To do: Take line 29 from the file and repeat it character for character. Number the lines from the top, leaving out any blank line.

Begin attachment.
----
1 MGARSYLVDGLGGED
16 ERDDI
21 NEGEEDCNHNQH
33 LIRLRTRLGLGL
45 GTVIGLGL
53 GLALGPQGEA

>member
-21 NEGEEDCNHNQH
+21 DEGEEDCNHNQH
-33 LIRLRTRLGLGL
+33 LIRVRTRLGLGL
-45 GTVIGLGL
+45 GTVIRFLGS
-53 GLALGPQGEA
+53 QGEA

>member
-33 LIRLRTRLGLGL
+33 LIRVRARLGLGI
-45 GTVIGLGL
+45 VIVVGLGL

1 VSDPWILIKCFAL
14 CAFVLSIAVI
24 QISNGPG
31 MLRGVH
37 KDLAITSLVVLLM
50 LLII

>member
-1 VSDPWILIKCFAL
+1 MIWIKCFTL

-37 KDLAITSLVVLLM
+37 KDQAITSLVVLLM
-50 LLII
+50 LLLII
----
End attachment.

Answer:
+1 MIWIKCFTL